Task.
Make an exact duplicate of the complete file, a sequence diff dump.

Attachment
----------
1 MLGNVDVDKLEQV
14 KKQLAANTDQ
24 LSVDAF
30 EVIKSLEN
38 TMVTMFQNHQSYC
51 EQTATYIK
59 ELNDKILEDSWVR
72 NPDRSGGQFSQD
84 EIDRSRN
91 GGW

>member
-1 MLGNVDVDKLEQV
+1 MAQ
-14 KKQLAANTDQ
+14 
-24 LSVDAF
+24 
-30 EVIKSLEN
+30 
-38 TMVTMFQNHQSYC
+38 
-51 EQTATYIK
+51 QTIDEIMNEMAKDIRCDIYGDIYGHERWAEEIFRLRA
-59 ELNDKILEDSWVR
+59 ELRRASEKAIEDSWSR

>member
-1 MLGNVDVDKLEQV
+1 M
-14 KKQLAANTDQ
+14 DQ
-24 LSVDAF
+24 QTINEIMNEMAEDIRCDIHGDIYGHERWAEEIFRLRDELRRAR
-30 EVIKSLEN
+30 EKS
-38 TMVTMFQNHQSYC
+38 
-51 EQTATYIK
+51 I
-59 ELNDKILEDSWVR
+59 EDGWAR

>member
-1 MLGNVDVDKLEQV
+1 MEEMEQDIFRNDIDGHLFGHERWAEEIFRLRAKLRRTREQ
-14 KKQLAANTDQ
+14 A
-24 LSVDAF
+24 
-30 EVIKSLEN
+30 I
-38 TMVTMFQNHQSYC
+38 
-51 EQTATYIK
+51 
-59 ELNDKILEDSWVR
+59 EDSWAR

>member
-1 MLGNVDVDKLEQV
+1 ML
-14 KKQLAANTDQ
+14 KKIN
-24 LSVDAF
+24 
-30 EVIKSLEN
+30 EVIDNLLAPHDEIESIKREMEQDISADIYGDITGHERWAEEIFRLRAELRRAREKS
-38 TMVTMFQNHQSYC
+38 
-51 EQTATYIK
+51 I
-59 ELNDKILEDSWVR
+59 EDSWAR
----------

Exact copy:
1 MLGNVDVDKLEQV
14 KKQLAANTDQ
24 LSVDAF
30 EVIKSLEN
38 TMVTMFQNHQSYC
51 EQTATYIK
59 ELNDKILEDSWVR
72 NPDRSGGQFSQD
84 EIDRSRN
91 GGW

>member
-1 MLGNVDVDKLEQV
+1 MAQ
-14 KKQLAANTDQ
+14 
-24 LSVDAF
+24 
-30 EVIKSLEN
+30 
-38 TMVTMFQNHQSYC
+38 
-51 EQTATYIK
+51 QTIDEIMNEMAKDIRCDIYGDIYGHERWAEEIFRLRA
-59 ELNDKILEDSWVR
+59 ELRRASEKAIEDSWSR

>member
-1 MLGNVDVDKLEQV
+1 M
-14 KKQLAANTDQ
+14 DQ
-24 LSVDAF
+24 QTINEIMNEMAEDIRCDIHGDIYGHERWAEEIFRLRDELRRAR
-30 EVIKSLEN
+30 EKS
-38 TMVTMFQNHQSYC
+38 
-51 EQTATYIK
+51 I
-59 ELNDKILEDSWVR
+59 EDGWAR

>member
-1 MLGNVDVDKLEQV
+1 MEEMEQDIFRNDIDGHLFGHERWAEEIFRLRAKLRRTREQ
-14 KKQLAANTDQ
+14 A
-24 LSVDAF
+24 
-30 EVIKSLEN
+30 I
-38 TMVTMFQNHQSYC
+38 
-51 EQTATYIK
+51 
-59 ELNDKILEDSWVR
+59 EDSWAR

>member
-1 MLGNVDVDKLEQV
+1 ML
-14 KKQLAANTDQ
+14 KKIN
-24 LSVDAF
+24 
-30 EVIKSLEN
+30 EVIDNLLAPHDEIESIKREMEQDISADIYGDITGHERWAEEIFRLRAELRRAREKS
-38 TMVTMFQNHQSYC
+38 
-51 EQTATYIK
+51 I
-59 ELNDKILEDSWVR
+59 EDSWAR